Preclinical stage 
- Sleep disturbances
- Mood disorders (most commonly depression, apathy, and/or anxiety)
Motor signs 
Parkinsonism: a syndrome comprising bradykinesia and either resting tremor or rigidity (or both) and that is consistent with impairment of the extrapyramidal system
- A core feature of PD
- Can be also seen in a variety of other disorders, e.g., multiple system atrophy, corticobasal degeneration (see “ ”)
- Bradykinesia: slowed movements in combination with decreased amplitude/speed when moving
- (4–6 Hz)
Rigidity: increased and persistent resistance to passive joint movement that is independent of speed
- Froment maneuver: patient is asked to perform repetitive movements in the contralateral extremity (e.g., opening and closing of the left fist if the right side is examined) → subclinical rigidity becomes more pronounced and may be detected
- A phenomenon caused by the overlay of increased muscle tonus and resting tremor in patients with PD
- May manifest before tremor becomes clinically apparent
- Muscles in an extremity (most commonly the arms) are passively stretched, eliciting a jerking-like motion.
- Muscle tone should be tested with at least two joints.
- Imbalance and tendency to fall
- Evaluated with the pull test
- Parkinsonian gait: shuffling gait with quickened and shortened steps
- Freezing: sudden inability to start or continue movements
- Festination: gait pattern characterized by small, increasingly quick steps
- Propulsion: forward-leaning gait with a risk of a patient falling forward
- Decreased arm swing
- Other motor findings
Parkinsonism is required for the diagnosis of Parkinson disease. Unilateral onset is characteristic of Parkinson disease.
- Autonomic symptoms
- Neuropsychiatric symptoms
- Cognitive problems, e.g., decreased attention and concentration, executive dysfunction, impaired memory (Parkinson dementia): develop in advanced disease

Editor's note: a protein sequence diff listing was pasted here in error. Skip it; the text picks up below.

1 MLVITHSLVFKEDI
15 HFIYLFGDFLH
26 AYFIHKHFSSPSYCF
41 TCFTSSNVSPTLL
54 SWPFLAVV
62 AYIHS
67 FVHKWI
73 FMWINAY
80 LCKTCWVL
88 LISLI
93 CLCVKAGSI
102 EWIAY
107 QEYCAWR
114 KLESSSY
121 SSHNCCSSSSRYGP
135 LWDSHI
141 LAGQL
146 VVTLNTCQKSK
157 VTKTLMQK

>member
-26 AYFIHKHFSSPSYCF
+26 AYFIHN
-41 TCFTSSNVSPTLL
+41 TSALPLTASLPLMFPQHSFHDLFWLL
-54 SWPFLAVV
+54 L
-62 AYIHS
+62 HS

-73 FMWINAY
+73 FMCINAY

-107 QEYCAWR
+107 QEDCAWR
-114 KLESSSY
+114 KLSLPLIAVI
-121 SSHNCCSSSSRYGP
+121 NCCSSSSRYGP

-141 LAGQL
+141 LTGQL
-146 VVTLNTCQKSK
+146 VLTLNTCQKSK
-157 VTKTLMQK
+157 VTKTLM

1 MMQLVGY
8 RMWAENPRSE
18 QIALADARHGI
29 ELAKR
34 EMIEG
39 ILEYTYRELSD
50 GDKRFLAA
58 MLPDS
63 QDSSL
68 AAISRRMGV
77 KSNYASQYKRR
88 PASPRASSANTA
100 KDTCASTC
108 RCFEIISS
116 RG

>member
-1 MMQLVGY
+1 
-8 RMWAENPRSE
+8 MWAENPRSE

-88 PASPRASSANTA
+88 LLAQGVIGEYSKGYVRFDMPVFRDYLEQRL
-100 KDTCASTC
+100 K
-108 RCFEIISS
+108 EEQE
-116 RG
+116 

- Behavioral changes (e.g., irritability, impulsivity)
- Disordered sleep (sleep fragmentation; , vivid dreams)
- Hyposmia, anosmia
- Consider PD in patients with parkinsonism.
- Perform a thorough clinical evaluation.
- Consider diagnostic testing to:
- Provide diagnostic certainty if a diagnosis cannot be made based on clinical features alone
- Help rule out alternative diagnoses of parkinsonism
- Refer to a neurologist or movement disorder specialist for diagnostic confirmation.
Parkinson disease is a clinical diagnosis. A definitive diagnosis requires postmortem confirmation of .
Clinical evaluation 
- Evaluate for typical based on:
- Assess for:
- Supportive features of PD
- Atypical features for PD suggesting other causes of parkinsonism
- A diagnosis can be made by a specialist using diagnostic criteria (see “Tips and Links”).
Supportive features 
- A diagnosis of PD requires the presence of parkinsonism (i.e., bradykinesia and either resting tremor, rigidity, or both).
- Supportive features include:
Consider other causes of parkinsonism if any of the following are present :
- Absence of typical nonmotor signs
- Disease trajectory
Distribution of symptoms
- Bilateral symmetric parkinsonism
- Limited to legs
- History suggestive of alternative causes
If patients have atypical features for PD, evaluate for or .
Imaging  
Imaging is not routinely required for diagnosis but can be considered under specialist guidance if the diagnosis is unclear.
- MRI brain: usually no specific changes, nonspecific atrophy of the putamen may be seen in patients with PD
- DaTSCAN: SPECT with visualization of striatal dopamine transporters using 123I-ioflupane
- Iodobenzamide single-photon emission computed tomography (IBZM-SPECT): measures D2-receptor density in the striatum 
Other modalities (rarely used)